- A little bit about me, our life in Costa Rica, how and where we shop for groceries, what we spend, and some insights about grocery shopping in Costa Rica.
- An English-to-Spanish and Spanish-to-English food dictionary, broken down into the following sections:
- Meat & Poultry
- Fish & Seafood
- Grains, Nuts, Seeds, & Baking Ingredients
- Dairy & Eggs, Refrigerated & Frozen Foods
- Beans, Canned & Prepared Foods
- Herbs, Spices, & Seasonings
- An English-to-Spanish and Spanish-to-English food dictionary in alphabetical order.
- An English-to-Spanish and Spanish-to-English dictionary of things you find in the kitchen.
- A Glossary of cooking terms and helpful adjectives to use when buying and cooking food, ordering in a restaurant, and reading recipes in Spanish.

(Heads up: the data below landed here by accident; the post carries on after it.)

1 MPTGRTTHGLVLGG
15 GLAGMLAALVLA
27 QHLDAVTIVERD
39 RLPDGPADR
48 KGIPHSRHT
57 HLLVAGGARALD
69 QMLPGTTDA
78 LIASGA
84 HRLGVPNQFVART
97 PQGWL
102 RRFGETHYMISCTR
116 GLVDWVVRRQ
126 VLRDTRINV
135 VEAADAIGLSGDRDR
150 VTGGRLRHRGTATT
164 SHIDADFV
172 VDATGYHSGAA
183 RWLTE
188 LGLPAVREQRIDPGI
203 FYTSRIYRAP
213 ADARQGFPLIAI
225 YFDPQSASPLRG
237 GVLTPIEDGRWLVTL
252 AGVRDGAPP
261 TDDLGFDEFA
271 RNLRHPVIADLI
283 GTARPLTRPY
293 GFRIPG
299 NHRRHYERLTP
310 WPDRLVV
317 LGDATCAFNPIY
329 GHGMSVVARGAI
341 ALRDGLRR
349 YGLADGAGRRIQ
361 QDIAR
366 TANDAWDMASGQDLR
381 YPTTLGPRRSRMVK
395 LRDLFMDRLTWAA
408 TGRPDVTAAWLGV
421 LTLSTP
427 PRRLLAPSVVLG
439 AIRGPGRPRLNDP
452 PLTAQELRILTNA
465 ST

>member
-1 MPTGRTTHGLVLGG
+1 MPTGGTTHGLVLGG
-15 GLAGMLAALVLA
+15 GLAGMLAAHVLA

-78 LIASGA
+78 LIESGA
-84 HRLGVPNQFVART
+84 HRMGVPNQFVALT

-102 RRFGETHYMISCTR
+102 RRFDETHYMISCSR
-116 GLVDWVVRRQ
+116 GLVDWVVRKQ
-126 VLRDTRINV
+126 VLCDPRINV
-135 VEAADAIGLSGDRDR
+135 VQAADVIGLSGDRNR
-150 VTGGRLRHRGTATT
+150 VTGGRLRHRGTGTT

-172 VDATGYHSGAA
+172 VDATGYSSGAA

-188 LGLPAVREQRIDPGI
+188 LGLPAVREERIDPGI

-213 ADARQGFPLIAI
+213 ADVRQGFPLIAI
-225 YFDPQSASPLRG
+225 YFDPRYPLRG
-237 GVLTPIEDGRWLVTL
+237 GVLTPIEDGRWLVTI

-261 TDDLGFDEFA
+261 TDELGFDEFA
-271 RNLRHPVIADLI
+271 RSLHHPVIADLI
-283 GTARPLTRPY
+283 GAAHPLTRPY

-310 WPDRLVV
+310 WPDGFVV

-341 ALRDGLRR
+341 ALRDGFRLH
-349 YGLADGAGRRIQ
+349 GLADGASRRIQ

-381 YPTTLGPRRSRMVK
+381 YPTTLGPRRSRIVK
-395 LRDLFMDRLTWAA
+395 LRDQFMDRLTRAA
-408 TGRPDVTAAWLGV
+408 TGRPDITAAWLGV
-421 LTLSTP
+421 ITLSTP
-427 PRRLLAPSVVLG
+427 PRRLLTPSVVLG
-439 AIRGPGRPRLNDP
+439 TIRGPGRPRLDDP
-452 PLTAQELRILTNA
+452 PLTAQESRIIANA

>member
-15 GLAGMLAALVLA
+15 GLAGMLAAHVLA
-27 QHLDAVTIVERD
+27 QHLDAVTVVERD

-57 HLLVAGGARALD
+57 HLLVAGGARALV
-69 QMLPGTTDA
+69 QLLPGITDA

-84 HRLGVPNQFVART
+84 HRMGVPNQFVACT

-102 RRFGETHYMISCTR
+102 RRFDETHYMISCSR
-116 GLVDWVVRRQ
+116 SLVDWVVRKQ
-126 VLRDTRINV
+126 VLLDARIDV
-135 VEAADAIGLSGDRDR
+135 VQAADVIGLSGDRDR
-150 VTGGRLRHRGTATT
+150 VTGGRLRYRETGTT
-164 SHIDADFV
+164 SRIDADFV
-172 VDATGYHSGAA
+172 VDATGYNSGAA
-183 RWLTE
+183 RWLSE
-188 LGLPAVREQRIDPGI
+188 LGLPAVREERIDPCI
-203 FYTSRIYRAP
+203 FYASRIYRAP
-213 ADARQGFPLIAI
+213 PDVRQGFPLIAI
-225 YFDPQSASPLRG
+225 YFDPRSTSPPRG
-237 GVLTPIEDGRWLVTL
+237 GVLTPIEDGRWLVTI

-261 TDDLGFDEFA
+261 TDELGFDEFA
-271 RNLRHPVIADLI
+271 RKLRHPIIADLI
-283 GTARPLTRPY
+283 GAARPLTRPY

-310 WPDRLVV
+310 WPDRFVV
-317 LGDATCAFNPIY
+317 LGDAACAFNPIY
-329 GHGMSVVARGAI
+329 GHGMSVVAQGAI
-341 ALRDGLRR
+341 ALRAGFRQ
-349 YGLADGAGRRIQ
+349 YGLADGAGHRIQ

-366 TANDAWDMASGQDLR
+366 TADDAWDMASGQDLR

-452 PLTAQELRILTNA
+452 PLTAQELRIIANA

- Recipe substitutions for when you can’t find familiar ingredients here in Costa Rica.
- Recipes which I have adapted to use with ingredients found in Costa Rica, plus some favorite recipes of other expat cooks in Costa Rica.
- A U.S. Measure to Metric Conversion Guide for temperature, volume, weight, and length.
- A resource section with links to expat cooking blogs, Facebook groups and pages, specialty products, and other food-related things.
If you don’t have a Kindle, you can download the Kindle app for your iPad or computer at this link.
I hope you enjoy my book and find it useful!
We are proud to offer the Ultimate Healthcare Tour of Costa Rica. When asked what he liked best about our healthcare tour, one of our guests wrote, “the wide variety of places we saw, the experts that Paul arranged for us to meet and talk with, and an emphasis on all aspects of health, not just doctors and hospitals. Mental health is just as important as physical, if not more so.”